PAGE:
Indian cities are headed by municipal commissioner who is a bureaucrat and not an elected representative, who stays for two-three years and his pay or career are not affected by the city’s performance. The mayor, even though is an elected representative and thus accountable to the people of the city, is just a figurative position who is neither in control nor has much say in framing policy, urban planning or utilization of budget.
Empowering the Mayor and thus fixing the accountability to him/her is crucial for Gurgaon to solve its crises such as water, power, traffic, public transport, infrastructure, and parking, etc. Having said the above, we too are responsible for the apathetic attitude of the state government. With 18 per cent turnout on voting day, how can we expect our voice to be heard. So, let us resolve to strengthen our democratic influence and make our city count in the political set up.
The Second Aspect I would like to highlight is Planning
When Gurgaon was being developed, did anyone think about where the water for residents in tall buildings and big bungalows would come from, and where the waste generated by them would go? Now they exist and answers have to be found.
When Gurgaon was being developed and licenses to build tall commercial complexes were being given, did anyone think of where people coming to work in these buildings would park their vehicles. Now they exist and parking has to be found. Fixing issues that have arisen because Gurgaon was not planned, needless to say, is expensive, time consuming and sometimes out right impossible. How can we fix the parking problem if no land has been left for parking? How can we have broader roads when these have not been planned? Where can we get natural drains of rain water when we have filled the ponds and nallas and built buildings on them. Of course, greed and short term vision leave no scope for planning.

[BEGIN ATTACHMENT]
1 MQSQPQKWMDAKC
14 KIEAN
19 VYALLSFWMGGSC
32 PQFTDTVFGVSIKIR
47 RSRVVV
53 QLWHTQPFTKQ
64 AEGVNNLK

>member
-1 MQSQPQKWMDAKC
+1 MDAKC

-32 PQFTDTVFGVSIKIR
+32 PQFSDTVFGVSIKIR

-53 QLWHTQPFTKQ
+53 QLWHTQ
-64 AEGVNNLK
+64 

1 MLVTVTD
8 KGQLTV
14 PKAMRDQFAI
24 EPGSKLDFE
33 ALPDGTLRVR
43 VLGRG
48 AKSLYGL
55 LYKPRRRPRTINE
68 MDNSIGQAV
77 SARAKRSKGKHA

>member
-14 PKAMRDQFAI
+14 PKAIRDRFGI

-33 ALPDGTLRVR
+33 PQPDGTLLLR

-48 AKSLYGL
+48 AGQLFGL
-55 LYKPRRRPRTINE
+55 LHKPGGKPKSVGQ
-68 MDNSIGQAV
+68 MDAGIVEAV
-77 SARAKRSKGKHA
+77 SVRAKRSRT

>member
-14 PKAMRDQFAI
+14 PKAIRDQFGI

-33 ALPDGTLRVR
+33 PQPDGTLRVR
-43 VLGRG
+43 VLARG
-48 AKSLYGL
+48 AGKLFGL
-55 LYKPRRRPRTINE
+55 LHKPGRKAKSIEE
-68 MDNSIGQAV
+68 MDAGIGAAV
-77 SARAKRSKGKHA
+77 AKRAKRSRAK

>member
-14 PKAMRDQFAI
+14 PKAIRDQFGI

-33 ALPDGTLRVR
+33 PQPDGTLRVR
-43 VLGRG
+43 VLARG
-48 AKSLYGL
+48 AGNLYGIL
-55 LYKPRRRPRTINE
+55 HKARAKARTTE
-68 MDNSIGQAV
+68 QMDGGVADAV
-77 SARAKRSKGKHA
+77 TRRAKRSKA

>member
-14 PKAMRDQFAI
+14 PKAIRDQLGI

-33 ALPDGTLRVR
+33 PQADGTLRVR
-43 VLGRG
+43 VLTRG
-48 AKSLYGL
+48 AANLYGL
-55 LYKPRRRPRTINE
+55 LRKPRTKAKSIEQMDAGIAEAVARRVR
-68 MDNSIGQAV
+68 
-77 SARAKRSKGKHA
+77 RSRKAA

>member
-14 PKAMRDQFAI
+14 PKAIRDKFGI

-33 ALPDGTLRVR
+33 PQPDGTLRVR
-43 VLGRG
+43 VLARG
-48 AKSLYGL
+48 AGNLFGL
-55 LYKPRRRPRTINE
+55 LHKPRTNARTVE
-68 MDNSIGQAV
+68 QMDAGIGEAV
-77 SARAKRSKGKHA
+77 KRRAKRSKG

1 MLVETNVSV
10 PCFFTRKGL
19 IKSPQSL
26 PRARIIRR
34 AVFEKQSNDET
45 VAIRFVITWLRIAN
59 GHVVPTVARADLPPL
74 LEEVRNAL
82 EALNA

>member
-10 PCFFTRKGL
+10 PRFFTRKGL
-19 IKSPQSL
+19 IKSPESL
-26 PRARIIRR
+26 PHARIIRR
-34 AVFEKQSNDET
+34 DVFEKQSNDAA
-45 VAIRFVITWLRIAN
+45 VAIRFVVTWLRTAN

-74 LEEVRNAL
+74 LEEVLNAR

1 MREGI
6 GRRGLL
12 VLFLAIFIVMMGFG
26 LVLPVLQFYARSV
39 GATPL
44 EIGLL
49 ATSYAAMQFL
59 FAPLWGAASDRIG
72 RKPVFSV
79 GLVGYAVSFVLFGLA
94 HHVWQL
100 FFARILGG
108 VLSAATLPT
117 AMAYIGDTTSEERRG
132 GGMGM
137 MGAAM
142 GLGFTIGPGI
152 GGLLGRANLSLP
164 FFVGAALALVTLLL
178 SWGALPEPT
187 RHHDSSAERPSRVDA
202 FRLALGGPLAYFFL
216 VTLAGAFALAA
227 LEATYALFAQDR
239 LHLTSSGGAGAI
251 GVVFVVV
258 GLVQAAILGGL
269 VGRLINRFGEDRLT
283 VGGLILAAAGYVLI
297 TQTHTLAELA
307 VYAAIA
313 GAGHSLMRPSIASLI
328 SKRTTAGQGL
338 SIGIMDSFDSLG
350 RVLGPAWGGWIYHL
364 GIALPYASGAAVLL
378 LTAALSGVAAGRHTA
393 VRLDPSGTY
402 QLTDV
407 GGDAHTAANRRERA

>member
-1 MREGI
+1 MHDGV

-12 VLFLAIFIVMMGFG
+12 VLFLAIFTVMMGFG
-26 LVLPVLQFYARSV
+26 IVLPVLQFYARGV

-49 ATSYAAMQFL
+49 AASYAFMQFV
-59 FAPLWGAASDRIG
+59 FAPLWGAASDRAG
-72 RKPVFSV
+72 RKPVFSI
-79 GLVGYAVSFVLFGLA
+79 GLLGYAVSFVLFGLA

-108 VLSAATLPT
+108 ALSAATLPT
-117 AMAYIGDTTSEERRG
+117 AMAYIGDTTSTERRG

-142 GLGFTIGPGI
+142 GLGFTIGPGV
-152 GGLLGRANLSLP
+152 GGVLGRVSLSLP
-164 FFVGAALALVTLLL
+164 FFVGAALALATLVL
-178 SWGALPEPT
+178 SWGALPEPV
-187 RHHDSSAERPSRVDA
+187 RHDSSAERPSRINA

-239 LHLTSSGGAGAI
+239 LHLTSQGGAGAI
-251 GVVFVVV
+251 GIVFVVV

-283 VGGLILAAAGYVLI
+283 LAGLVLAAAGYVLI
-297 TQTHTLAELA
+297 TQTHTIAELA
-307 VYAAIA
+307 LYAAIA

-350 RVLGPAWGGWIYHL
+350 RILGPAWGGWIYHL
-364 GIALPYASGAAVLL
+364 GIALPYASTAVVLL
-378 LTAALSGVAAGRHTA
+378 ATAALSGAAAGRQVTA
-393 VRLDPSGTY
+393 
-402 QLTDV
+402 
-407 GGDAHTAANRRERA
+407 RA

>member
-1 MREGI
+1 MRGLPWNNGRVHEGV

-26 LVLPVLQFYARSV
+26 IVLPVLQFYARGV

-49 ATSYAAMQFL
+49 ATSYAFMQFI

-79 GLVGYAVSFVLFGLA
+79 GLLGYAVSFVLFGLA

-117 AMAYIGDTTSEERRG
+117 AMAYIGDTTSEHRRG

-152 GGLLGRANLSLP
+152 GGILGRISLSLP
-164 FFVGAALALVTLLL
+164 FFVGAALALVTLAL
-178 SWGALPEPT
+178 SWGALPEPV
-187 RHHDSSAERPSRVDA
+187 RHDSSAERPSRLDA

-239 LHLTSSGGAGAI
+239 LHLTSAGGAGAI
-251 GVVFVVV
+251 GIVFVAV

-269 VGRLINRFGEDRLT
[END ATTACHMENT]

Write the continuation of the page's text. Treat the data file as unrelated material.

As example of planning let me talk about just two types of planning here:
First Transportation Planning
Transportation Planning is a crucial aspect of urban planning. What are we doing these days in Gurgaon – Oh! there is a bottleneck, so let’s build a flyover here. We might provide temporary relief, but the base issue will remain. London has a scientific transportation plan called London’s Transportation 2025 Plan. So do all big cities. They look at the projected population and calculate how many trips will take place on the road, how many of these will be in peak hours, what’s the best mix – public transportation vs private and what is the per capita investment required.
Second example is Low Income Housing Planning
Low income housing planning is another important aspect. We must provide enough land and cross subsidization to build low-income housing. Migrant labourers, domestic help and industrial workers who constitute Gurgaon’s poor need cheap housing. If we don’t accommodate such housing in Gurgaon then unauthorized colonies, illegal construction and slums will continue to expand.
While some of these planning opportunities are lost to the current Gurgaon, and we will have to find post-facto fixes to our issues. But we still have an opportunity to learn from the previous mistakes and do a better job at planning the expansion of Gurgaon. With all the forecasted economic growth and ensuing population growth, there might be a case for the 50 odd new sectors that are being developed, but we can at least salvage these by asking some of the basic questions of how some of the essential needs of these sectors would be met. And unless we do this planning now, we might be still be complaining an discussing the same issues 10 years down the line.